Zathura fun and exciting
By Lady Liberty
*** out of ****
There were a couple of movies I really wanted to see this weekend, and surprisingly, one of them was Zathura. While the trailers were intriguing, the early buzz about the film was even better. Obviously aimed at a very youthful market — the kind of thing I don't typically care for, frequented by audiences I care even less for — my one concession was to go to a very late night showing in the hopes there would be few if any small children in the theatre. The movie (and, frankly, the showtime) turned out to be a good choice.
In the opening scenes of Zathura, we meet Danny (Jonah Bobo) and Walter (Josh Hutcherson), two brothers who can't — not even for a few minutes — get a long. The pair fight incessantly, and vie non-stop for the attention of their harried father (Tim Robbins). Even when Dad tries to intervene, Walter can't hide his contempt for his little brother, and Danny can't stop antagonizing him.
It's a Saturday afternoon, and although their father doesn't want to work, he's got no choice but to go to his office for a brief while. Knowing better than to leave the boys to their own devices, he leaves them in the charge of their teen-aged sister, Lisa (Kristen Stewart). Lisa, of course, would just as soon sleep as so much as acknowledge her younger brothers' presence.
While Lisa naps, yet another fight erupts. With Walter's limited patience well over its limit, Danny knows he'd better hide! Alone in the basement, he sees a colorful box hidden under the stairs. In large and inviting letters, the box says "Zathura." Forgetting how angry Walter probably still is, Danny grabs the box and runs off to show his brother. In the hopes that Walter might play with him, Danny opens the game and takes the first turn. A card pops out of a slot in the game. "Meteor shower," the card says. "Take evasive action."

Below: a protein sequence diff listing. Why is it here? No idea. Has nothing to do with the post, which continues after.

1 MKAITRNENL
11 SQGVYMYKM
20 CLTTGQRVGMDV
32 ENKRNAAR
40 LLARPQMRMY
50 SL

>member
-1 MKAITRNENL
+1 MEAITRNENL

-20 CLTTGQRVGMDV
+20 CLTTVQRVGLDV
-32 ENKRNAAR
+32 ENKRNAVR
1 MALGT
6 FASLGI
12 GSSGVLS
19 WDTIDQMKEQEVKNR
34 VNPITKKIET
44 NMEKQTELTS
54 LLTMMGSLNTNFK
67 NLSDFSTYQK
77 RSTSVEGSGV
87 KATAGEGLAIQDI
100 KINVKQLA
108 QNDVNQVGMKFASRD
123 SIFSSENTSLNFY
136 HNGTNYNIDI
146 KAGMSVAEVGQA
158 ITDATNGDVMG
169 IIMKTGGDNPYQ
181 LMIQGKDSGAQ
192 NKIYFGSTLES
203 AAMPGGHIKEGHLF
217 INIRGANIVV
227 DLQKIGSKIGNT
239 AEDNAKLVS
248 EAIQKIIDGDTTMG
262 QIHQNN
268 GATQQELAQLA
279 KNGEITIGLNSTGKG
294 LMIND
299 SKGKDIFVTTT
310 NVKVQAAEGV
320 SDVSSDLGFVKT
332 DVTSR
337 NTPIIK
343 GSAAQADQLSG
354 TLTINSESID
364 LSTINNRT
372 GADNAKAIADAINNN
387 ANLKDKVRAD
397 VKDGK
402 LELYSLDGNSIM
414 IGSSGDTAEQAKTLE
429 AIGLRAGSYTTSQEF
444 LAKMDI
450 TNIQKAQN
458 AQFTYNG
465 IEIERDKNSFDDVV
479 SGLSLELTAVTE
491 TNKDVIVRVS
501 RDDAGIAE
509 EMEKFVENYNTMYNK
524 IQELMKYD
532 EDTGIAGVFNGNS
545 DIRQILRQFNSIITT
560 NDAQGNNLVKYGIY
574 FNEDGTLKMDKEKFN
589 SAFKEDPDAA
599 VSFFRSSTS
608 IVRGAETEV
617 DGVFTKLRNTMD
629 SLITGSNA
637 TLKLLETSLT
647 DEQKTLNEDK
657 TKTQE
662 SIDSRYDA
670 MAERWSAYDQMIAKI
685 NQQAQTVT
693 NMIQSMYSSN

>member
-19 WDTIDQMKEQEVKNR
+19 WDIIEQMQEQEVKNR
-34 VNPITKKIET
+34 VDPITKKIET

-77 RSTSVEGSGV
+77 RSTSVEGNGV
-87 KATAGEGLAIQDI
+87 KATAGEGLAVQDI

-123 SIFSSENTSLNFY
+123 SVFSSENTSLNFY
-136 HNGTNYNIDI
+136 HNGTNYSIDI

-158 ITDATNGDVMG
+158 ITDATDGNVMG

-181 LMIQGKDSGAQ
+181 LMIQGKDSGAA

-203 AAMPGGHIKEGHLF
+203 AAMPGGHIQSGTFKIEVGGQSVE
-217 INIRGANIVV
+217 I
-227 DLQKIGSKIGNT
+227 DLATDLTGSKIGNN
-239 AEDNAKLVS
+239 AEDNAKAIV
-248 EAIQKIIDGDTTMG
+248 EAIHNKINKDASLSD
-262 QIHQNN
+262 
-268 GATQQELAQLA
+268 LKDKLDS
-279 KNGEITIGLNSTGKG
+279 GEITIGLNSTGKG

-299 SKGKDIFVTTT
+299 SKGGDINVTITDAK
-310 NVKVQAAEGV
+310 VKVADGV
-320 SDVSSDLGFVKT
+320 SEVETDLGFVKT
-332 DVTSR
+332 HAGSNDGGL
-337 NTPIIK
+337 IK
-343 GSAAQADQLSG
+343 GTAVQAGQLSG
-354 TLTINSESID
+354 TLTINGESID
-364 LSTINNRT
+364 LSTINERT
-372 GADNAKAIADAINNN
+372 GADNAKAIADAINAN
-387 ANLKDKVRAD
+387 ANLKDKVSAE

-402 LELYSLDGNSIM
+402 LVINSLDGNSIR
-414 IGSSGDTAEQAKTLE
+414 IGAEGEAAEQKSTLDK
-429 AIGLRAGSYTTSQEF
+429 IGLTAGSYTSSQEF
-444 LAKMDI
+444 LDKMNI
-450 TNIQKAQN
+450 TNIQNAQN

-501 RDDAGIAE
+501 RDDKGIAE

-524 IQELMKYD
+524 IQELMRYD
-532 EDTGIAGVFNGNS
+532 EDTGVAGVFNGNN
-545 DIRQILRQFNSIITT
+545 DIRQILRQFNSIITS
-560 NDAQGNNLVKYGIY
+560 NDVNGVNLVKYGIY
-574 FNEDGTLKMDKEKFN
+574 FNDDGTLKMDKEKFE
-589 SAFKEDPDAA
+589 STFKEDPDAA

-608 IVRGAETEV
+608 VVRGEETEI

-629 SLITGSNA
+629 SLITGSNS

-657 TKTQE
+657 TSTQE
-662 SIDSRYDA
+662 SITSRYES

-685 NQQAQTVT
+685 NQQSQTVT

Walter reluctantly helps Danny read the card. No sooner has he done so than a meteor shower begins. In their living room. And with all of the accompanying destruction you might expect from such an event. Taking evasive action seems like good advice, and so the boys hide in the fireplace until the storm is over. It's then that they discover something even more astounding: their house is floating in space around some unnamed ringed planet. And the only way they can get back home is to keep playing Zathura until somebody wins.
Jonah Bobo is good; Josh Hutcherson is even better. It's a good thing that's the case because the two largely carry this movie on their small shoulders alone! Tim Robbins is there at the beginning and again at the end; Kristen Stewart contributes ably now and then. But Zathura almost exclusively focuses on the boys and their struggle to get along and to get back home. At one point, the pair are aided in their quest by the mysterious rescued astronaut (Dax Shepard) who proves an excellent foil for the melodramatic kids, but his role, too, is secondary to that of the boys.
Director Jon Favreau probably remains better known in front of the camera than behind it (he's played various supporting roles in a number of films), but don't be fooled: this is the man with the wonderful Elf on his directing résumé. With Zathura, he's taken an entirely different twist on the fantasy genre, but again, he's done it very well. The special effects are good; the sets are excellent. The script is deceptively simple while conveying warmth, humor, and the very real relationship between two brothers.
Yes, Zathura is complete and unrealistic fantasy. No, it doesn't obey even the most rudimentary of the laws of physics. As science fiction goes, it's all fiction and no science. But you know, in the middle of a Zorgon attack or a lost astronaut rescue, it doesn't really matter. Whatever its lack of realism, Zathura is fun and exciting to watch. I don't necessarily go to the movies to learn something. I go to be entertained. And watching Zathura, I most thoroughly was.
FAMILY SUITABILITY: Zathura is rated PG for "fantasy action and peril, and some language." Although I don't really see much of a problem with the language, I do believe that some of the peril is going to prove too much for little ones. I found myself getting nervous a few times, and for a movie as implausible as Zathura is, that's saying something! As a whole, I'd say Zathura would be great for kids about age 7 or 8 and up. And if you go with them, I strongly suspect you won't regret having bought a ticket for yourself.